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Planning – Short-Stay Accommodation Permits

Dr Rosalie Woodruff MP

Dr Rosalie Woodruff MP  -  Tuesday, 7 June 2022

Tags: Planning, Short Stay Accommodation

Dr WOODRUFF - Okay. I will ask some questions on behalf of Shelter Tasmania. Shelter has asked about short-stay accommodation permits. Can you please give me some information about a number of questions? And maybe you want to take these on notice, given the time.

They want to know how many short-stay properties in total and in each region of the state are exempt from the permit system and the reasons for those exemptions. How many properties have permits and how many don't have permits in each region?

Where owners claim that they don't need a permit, how many have been checked in the last financial year?

And what is the oversight process for confirming that no permit is required?

Mr FERGUSON - Let's go through them one at a time. Before we do, Chair, I'd like to provide to the committee the fact sheet that I indicated earlier.

Let's allow my supporters to respond to them one at a time.

Dr WOODRUFF - How many short-stay properties in total and by north, north west and southern regions are exempt from the permit system and for what reasons?

Mr RISBY - Thanks, minister. The information, Dr Woodruff, is all contained in the reports that are published by CBOS, and available on their website.

Mr FERGUSON - Can I just assist the committee? Would it be okay if you would simply indicate to Dr Woodruff as she asks each question if that data is in that report, and if it is not we will take it on notice.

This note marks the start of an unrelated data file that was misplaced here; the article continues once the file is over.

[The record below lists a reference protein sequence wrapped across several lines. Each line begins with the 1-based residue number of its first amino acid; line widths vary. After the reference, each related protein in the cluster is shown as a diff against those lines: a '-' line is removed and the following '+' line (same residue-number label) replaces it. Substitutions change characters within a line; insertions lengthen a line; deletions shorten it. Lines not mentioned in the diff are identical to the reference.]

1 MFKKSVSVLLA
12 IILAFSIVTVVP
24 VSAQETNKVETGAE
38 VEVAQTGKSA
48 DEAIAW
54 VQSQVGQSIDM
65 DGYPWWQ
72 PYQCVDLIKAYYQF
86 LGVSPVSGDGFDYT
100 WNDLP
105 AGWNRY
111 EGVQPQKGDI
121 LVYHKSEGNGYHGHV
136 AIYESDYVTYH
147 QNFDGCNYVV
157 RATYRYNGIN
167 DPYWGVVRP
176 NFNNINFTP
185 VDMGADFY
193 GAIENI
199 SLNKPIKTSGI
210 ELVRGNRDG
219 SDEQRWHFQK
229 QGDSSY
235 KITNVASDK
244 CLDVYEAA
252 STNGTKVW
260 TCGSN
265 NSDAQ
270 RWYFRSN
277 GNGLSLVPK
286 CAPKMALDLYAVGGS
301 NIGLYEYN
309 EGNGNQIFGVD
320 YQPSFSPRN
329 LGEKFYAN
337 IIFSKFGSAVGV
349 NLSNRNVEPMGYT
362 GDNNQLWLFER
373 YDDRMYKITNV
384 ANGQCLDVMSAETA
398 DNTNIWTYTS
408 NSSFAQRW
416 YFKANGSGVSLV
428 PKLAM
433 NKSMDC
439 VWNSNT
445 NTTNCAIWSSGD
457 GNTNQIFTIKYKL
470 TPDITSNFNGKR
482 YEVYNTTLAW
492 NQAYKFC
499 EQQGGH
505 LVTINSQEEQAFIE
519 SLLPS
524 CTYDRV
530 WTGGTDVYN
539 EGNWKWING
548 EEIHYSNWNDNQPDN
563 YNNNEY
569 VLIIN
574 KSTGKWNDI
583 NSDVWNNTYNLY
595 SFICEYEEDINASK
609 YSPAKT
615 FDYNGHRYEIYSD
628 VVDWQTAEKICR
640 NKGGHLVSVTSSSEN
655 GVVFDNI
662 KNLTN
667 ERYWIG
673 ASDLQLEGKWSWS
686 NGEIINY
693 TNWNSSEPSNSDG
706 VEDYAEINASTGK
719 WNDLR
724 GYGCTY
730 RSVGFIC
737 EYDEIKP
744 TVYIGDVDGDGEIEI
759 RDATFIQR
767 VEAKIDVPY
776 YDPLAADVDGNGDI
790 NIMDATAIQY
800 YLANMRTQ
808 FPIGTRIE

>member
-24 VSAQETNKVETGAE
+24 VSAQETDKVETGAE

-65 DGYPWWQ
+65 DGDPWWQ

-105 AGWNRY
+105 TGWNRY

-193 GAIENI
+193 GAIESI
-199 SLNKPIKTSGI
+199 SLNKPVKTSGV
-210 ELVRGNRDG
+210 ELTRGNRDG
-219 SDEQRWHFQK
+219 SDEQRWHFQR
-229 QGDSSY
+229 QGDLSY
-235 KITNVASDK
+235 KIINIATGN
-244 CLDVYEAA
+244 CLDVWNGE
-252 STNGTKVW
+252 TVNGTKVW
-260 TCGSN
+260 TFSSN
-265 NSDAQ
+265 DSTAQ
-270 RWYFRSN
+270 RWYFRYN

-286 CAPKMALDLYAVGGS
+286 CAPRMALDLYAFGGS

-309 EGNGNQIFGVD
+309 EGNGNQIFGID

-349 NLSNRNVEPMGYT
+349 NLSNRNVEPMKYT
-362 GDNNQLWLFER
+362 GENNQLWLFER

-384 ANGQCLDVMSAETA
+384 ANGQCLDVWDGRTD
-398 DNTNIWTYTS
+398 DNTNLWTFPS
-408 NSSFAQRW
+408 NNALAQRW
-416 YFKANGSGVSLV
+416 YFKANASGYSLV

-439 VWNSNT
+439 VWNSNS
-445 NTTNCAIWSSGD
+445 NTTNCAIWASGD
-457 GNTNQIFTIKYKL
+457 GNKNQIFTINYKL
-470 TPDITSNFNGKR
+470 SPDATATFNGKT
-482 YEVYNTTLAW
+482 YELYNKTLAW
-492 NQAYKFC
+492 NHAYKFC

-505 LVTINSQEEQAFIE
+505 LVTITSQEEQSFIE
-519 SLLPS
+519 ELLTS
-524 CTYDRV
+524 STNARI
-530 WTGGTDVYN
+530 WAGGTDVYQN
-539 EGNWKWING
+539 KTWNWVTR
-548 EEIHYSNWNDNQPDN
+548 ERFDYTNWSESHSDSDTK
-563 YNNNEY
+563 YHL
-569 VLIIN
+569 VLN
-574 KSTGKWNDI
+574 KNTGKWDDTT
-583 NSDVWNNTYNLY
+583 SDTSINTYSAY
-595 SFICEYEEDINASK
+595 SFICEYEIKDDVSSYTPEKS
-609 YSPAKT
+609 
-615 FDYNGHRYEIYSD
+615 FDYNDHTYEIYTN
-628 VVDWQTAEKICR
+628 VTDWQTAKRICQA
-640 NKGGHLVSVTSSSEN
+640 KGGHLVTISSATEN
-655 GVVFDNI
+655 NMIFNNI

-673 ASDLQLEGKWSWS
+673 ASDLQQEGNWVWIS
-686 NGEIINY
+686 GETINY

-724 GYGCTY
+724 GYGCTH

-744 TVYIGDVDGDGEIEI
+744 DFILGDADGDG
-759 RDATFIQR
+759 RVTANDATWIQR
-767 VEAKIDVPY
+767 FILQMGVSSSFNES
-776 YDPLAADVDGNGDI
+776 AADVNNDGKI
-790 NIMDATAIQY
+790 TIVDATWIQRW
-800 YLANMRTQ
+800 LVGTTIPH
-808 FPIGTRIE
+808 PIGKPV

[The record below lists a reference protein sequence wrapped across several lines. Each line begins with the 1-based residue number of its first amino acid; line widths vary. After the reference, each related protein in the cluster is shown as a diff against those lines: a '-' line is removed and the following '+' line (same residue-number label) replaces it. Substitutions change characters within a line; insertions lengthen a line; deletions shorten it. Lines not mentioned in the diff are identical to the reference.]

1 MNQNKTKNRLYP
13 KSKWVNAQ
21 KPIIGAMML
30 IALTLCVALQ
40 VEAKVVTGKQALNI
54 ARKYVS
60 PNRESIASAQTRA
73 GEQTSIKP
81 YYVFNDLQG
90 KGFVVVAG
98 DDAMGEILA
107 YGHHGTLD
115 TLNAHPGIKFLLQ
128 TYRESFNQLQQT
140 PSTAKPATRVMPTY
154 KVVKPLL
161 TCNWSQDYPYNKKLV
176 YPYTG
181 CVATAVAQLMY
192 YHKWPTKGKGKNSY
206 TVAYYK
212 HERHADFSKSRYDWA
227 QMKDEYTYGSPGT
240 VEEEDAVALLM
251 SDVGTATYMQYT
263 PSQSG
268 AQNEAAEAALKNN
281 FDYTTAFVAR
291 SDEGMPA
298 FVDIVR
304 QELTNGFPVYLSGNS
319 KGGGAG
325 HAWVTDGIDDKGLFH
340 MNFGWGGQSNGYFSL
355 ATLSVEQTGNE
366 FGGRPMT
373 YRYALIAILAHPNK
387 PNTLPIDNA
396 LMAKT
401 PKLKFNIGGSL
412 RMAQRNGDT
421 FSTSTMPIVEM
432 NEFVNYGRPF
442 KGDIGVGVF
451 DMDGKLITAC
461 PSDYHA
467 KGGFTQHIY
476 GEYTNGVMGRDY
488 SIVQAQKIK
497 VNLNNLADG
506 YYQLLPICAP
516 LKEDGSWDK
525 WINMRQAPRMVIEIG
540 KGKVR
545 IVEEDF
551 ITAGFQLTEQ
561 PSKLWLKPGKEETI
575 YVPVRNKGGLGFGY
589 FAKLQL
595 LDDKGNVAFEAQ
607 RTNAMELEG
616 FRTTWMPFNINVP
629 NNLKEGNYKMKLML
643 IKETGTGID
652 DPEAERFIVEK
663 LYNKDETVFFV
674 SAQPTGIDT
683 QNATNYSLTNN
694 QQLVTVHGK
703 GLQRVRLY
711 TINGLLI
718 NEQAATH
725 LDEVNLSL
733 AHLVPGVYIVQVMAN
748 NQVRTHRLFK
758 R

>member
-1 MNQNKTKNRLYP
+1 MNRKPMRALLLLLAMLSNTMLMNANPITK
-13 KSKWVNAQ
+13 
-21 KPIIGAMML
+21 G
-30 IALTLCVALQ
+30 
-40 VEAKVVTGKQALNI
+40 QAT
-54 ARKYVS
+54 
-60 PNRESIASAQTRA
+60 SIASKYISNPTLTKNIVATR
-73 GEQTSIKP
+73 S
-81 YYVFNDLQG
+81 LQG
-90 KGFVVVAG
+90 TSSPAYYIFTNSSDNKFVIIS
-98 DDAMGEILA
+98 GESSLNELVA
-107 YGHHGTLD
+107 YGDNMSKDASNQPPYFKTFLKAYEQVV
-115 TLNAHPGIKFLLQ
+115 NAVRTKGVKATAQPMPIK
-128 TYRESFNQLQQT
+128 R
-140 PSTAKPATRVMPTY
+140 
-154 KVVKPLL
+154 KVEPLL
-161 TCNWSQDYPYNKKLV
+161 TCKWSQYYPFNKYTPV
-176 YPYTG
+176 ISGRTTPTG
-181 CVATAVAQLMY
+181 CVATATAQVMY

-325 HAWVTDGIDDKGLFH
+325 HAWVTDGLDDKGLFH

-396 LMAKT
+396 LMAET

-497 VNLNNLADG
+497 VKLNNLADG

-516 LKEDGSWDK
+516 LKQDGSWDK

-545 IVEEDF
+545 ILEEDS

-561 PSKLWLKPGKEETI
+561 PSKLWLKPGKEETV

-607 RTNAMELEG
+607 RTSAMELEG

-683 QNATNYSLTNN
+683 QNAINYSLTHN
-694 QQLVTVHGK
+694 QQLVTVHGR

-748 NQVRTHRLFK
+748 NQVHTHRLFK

Mr RISBY - I will attempt to do that, minister; although we are not responsible for these reports.

Mr FERGUSON - I know.

Mr RISBY - I am not across the detail.

Mr FERGUSON - CBOS is collecting that, not SPU. We will do our best; but if it's in the report that is there we will refer you to. If it's not in the report, we may yet refer you back to CBOS, if that is there where the data is stored.

Dr WOODRUFF - I asked the first one; but Mr Risby is trying to see if he can work his way through someone else's report.

Mr RISBY - I think the answer to the first question, if I understand you correctly is, how many are exempt? And the report won't tell us how many are exempt - because they are exempt.

Mr FERGUSON - You can't capture data that does not exist.

Dr WOODRUFF - You do not have to make an application for exemption, you just do not need to make an application.

Mr RISBY - Exactly. There is a reporting mechanism through the platforms where the proponent of a short stay accommodation does have to indicate whether they are exempt or not, but I am not across the reporting to be able to tell you whether that is captured or not.

Ms DOW - Through you, Chair. Would councils have that information?

Mr RISBY - The information is all collected by CBOS, based on what the platforms provide. It would be there somewhere. If we go back to what the exemption is, it's the genuine home-sharing of a room or two in the house.

Dr WOODRUFF - They are all stated.

Mr RISBY - They don't need permits. The reporting process through the Short Stay Accommodation Act 2019 is to require the platforms to seek the advice from the operators as to whether they do have a permit or not and if they do not, to indicate that they are exempt. You could certainly calculate how many are exempt, and through the reports, you could get that stuff. I am a bit at sea here, frankly. This is not our area to monitor.